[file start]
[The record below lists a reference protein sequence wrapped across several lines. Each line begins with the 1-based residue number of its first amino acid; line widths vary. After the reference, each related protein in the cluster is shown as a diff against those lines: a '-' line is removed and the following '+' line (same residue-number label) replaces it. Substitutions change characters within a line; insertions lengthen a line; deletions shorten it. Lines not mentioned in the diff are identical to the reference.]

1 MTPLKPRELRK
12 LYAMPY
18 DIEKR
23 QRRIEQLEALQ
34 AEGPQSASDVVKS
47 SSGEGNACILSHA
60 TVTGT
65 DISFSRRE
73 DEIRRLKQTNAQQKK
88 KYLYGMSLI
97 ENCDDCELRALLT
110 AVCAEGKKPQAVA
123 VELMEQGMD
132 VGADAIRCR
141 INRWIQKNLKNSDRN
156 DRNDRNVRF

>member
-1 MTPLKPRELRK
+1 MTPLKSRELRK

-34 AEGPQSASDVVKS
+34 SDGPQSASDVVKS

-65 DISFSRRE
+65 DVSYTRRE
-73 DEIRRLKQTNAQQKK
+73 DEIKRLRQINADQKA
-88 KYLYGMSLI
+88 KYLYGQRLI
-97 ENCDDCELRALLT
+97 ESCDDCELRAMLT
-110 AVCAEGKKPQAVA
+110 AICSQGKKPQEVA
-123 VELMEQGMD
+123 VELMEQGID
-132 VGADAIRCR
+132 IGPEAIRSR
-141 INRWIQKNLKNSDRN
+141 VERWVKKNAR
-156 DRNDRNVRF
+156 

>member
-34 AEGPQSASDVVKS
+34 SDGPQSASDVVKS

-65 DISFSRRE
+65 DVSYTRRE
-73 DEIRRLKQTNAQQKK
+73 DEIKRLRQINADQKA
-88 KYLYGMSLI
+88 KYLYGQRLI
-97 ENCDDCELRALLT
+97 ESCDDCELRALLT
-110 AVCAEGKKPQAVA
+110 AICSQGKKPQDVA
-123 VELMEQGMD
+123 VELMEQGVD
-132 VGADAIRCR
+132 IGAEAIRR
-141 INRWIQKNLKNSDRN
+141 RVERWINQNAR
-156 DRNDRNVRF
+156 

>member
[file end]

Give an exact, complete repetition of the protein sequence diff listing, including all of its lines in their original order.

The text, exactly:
[The record below lists a reference protein sequence wrapped across several lines. Each line begins with the 1-based residue number of its first amino acid; line widths vary. After the reference, each related protein in the cluster is shown as a diff against those lines: a '-' line is removed and the following '+' line (same residue-number label) replaces it. Substitutions change characters within a line; insertions lengthen a line; deletions shorten it. Lines not mentioned in the diff are identical to the reference.]

1 MTPLKPRELRK
12 LYAMPY
18 DIEKR
23 QRRIEQLEALQ
34 AEGPQSASDVVKS
47 SSGEGNACILSHA
60 TVTGT
65 DISFSRRE
73 DEIRRLKQTNAQQKK
88 KYLYGMSLI
97 ENCDDCELRALLT
110 AVCAEGKKPQAVA
123 VELMEQGMD
132 VGADAIRCR
141 INRWIQKNLKNSDRN
156 DRNDRNVRF

>member
-1 MTPLKPRELRK
+1 MTPLKSRELRK

-34 AEGPQSASDVVKS
+34 SDGPQSASDVVKS

-65 DISFSRRE
+65 DVSYTRRE
-73 DEIRRLKQTNAQQKK
+73 DEIKRLRQINADQKA
-88 KYLYGMSLI
+88 KYLYGQRLI
-97 ENCDDCELRALLT
+97 ESCDDCELRAMLT
-110 AVCAEGKKPQAVA
+110 AICSQGKKPQEVA
-123 VELMEQGMD
+123 VELMEQGID
-132 VGADAIRCR
+132 IGPEAIRSR
-141 INRWIQKNLKNSDRN
+141 VERWVKKNAR
-156 DRNDRNVRF
+156 

>member
-34 AEGPQSASDVVKS
+34 SDGPQSASDVVKS

-65 DISFSRRE
+65 DVSYTRRE
-73 DEIRRLKQTNAQQKK
+73 DEIKRLRQINADQKA
-88 KYLYGMSLI
+88 KYLYGQRLI
-97 ENCDDCELRALLT
+97 ESCDDCELRALLT
-110 AVCAEGKKPQAVA
+110 AICSQGKKPQDVA
-123 VELMEQGMD
+123 VELMEQGVD
-132 VGADAIRCR
+132 IGAEAIRR
-141 INRWIQKNLKNSDRN
+141 RVERWINQNAR
-156 DRNDRNVRF
+156 

>member